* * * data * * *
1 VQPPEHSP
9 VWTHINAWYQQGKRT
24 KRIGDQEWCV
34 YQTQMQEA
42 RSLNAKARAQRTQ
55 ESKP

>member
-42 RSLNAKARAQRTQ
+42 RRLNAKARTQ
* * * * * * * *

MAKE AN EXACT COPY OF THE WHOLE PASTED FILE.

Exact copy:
1 VQPPEHSP
9 VWTHINAWYQQGKRT
24 KRIGDQEWCV
34 YQTQMQEA
42 RSLNAKARAQRTQ
55 ESKP

>member
-42 RSLNAKARAQRTQ
+42 RRLNAKARTQ